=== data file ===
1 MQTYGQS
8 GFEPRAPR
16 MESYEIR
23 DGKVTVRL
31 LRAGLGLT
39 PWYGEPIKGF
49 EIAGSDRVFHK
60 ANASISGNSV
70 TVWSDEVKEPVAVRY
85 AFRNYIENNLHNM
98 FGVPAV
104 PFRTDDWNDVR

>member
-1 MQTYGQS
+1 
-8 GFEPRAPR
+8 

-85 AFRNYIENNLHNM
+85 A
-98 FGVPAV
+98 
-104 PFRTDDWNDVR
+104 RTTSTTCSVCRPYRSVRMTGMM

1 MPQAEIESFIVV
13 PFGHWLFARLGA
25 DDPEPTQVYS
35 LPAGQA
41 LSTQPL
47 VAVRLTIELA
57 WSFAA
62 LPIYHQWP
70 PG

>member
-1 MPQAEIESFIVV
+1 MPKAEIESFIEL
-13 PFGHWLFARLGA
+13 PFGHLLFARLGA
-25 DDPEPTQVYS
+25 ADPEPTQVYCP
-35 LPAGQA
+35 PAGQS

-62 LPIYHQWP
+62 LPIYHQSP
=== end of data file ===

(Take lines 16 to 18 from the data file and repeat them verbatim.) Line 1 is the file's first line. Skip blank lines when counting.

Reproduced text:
-8 GFEPRAPR
+8 

-85 AFRNYIENNLHNM